In its last assessment, the government’s Forest Survey of India had recommended that under the policy, over 40 per cent of the country’s existing forest cover should be kept safe from mining of all sorts. This recommendation came in a report submitted in August 2016. This would require denying mining rights in 285,853 square kilometres of forest land out of 701,672 square kilometres.
The fact that the government has no specific deadline to impose this policy was revealed through a response to an RTI application in February 2017.
While the policy has been kept in limbo, the National Democratic Alliance (NDA) government has continued to give clearance to some of the coal blocks that fall into a deeply pruned list of inviolate areas on a piece meal basis.
The policy was initiated during the United Progressive Alliance (UPA) era by the then environment minister Jairam Ramesh in 2011.
It was then called a ‘No-go’ policy. At that time, it was to protect good forest areas only from coal mining. But it faced opposition from within the UPA cabinet, leading Ramesh to relatively prune the list of coal blocks to be denied permission.
Even this diluted-down version faced opposition from within the government as Jayanthi Natarajan took charge in place of Ramesh. She was asked to let clearances be given on a piecemeal basis and get the draft policy revised using better scientific methods.
A committee of experts set up within the environment ministry did so, and in 2013, it detailed in its report, the parameters by which rich forest areas could be identified to be kept safe not only from coal but all mining activities. This came to be known as the inviolate forest area policy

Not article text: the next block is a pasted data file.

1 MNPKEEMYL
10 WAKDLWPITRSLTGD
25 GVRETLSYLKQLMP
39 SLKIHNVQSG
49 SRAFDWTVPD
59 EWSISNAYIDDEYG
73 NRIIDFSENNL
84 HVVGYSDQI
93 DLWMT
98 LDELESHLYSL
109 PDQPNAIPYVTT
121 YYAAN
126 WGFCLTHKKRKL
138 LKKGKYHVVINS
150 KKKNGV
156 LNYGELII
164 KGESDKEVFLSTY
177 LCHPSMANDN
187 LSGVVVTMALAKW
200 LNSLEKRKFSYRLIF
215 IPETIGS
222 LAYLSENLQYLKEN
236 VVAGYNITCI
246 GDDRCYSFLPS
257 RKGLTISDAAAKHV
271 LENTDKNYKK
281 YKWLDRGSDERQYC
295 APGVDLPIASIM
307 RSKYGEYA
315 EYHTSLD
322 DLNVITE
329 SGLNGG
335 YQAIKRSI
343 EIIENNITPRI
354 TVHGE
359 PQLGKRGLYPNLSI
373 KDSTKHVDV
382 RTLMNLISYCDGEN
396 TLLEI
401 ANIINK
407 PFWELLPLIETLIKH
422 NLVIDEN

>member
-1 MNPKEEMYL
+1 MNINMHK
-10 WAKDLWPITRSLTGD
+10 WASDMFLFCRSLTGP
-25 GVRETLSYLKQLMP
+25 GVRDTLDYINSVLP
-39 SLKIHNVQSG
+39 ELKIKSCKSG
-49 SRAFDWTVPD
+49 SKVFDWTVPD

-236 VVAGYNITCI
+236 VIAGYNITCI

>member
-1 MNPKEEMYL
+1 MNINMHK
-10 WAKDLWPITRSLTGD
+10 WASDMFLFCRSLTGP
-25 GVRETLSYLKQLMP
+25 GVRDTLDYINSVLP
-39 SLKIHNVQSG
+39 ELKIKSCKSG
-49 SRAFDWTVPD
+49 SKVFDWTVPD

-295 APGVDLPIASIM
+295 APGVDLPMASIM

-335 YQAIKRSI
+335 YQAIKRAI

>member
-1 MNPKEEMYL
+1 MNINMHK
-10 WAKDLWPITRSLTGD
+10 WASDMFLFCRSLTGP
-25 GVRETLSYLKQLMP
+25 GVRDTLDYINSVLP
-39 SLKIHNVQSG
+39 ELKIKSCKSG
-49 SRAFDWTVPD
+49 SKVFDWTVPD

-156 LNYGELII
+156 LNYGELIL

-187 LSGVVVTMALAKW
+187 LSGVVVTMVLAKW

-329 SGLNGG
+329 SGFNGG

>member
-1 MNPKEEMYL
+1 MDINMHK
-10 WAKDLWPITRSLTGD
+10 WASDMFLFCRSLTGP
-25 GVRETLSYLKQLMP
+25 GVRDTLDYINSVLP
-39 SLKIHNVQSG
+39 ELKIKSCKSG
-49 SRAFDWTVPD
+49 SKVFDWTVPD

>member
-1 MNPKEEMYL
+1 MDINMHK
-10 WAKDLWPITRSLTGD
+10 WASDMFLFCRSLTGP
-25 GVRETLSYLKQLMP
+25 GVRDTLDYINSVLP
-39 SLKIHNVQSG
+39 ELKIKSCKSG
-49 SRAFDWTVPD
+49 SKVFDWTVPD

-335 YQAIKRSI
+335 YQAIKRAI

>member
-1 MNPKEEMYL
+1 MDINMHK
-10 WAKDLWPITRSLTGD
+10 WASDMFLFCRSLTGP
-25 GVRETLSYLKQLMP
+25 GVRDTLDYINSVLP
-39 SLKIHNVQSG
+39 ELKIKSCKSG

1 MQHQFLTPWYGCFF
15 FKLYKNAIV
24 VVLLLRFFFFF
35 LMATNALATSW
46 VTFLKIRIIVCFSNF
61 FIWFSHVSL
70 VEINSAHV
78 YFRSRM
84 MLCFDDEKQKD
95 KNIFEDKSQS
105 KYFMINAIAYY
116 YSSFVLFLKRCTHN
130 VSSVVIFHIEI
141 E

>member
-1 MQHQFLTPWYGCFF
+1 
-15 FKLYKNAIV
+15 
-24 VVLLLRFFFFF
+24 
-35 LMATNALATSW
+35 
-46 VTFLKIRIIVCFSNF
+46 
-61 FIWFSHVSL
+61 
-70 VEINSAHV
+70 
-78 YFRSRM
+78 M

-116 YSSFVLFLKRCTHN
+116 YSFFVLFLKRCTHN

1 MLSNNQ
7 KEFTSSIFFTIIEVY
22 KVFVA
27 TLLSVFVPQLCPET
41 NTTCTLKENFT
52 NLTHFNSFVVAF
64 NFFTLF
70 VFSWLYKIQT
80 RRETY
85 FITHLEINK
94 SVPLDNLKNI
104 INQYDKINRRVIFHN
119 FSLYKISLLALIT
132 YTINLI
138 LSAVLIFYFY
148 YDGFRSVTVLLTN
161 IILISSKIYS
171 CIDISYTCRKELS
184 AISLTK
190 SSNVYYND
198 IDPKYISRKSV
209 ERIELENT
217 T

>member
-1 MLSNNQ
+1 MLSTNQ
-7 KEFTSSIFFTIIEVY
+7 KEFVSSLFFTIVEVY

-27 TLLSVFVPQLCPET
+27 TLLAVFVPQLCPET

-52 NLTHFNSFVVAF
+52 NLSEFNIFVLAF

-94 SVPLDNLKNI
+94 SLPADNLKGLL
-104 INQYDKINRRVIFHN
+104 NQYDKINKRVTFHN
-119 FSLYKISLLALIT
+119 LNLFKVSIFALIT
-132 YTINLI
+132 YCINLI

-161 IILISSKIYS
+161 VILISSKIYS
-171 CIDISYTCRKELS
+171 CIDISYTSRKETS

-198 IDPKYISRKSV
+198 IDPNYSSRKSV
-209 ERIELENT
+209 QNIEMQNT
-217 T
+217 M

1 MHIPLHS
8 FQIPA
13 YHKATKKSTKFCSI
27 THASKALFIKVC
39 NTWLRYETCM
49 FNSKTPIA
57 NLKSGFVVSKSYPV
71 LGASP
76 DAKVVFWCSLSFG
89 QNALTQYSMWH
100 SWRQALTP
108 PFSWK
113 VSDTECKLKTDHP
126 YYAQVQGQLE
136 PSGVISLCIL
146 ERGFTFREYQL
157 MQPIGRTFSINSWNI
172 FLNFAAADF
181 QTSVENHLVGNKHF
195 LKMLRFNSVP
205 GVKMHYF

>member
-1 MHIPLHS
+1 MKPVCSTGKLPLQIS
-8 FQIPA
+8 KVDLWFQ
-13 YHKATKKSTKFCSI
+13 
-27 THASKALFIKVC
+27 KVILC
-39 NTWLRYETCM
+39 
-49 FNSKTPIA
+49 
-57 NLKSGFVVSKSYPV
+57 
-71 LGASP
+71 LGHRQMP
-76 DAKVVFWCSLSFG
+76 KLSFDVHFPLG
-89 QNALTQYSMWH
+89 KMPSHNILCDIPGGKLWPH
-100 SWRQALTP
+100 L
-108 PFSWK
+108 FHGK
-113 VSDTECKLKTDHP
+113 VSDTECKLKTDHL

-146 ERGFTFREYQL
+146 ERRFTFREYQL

But, instead of implementing the policy, towards its last days, the UPA government began a process of reviewing and diluting its application after Natarajan was removed as environment minister. When the NDA government took over, this process of dilution continued.
The environment ministry consulted the coal ministry and its institutions on repeated occasions to see how tweaking the criteria differently for selecting inviolate patches would impact coal blocks and coal-bearing areas.
Documents accessed through RTI show that the coal ministry repeatedly asked for dilution of the inviolate forest area parameters and in several cases the environment ministry relented.
As early as mid-2015, the Forest Survey of India (FSI), a government agency that maps the country’s forest resources, told the ministry that of the total 835 coal blocks it assessed, 49 were found to be in inviolate zone.
Originally 206 blocks had been identified as inviolate. The FSI pointed out in its 2015 correspondence, that another 417 blocks would also face partial restrictions, if the inviolate policy was imposed using all the recommended parameters. It informed the government that four operational coal blocks fell within inviolate forest areas and another 117 operational coal blocks would be impacted if the government tried to protect first order rivers critical for the good forests from coal mining.
This hydrological parameter had also been recommended by government experts as one of the several parameters for delineating rich forest areas but the coal ministry objected to using this criteria and suggested severe dilution to it as it could potentially impact a large number of forests.
The FSI, then, undertook an assessment of how much forest area was needed to be protected from all mining and not just coal. This report was submitted to the government in August 2016. The FSI recommended protecting a bit more than 40 per cent of forests from.
The environment ministry’s Forest Advisory Committee, which recommends whether forests should be given over for mining and other activities, has begun using this data to make its recommendations at least in some cases, public records of the ministry show. But a universal blanket application of the policy to sequester rich forests as a default has not been taken because the government has not approved the policy.